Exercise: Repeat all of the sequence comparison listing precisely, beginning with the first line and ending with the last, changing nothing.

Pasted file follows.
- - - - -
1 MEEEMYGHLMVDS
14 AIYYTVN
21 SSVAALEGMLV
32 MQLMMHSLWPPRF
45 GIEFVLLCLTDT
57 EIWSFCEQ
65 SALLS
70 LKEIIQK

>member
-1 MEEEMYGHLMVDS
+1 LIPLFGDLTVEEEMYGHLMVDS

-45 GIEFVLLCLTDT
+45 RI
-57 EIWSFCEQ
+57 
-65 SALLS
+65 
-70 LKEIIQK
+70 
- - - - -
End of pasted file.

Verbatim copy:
1 MEEEMYGHLMVDS
14 AIYYTVN
21 SSVAALEGMLV
32 MQLMMHSLWPPRF
45 GIEFVLLCLTDT
57 EIWSFCEQ
65 SALLS
70 LKEIIQK

>member
-1 MEEEMYGHLMVDS
+1 LIPLFGDLTVEEEMYGHLMVDS

-45 GIEFVLLCLTDT
+45 RI
-57 EIWSFCEQ
+57 
-65 SALLS
+65 
-70 LKEIIQK
+70 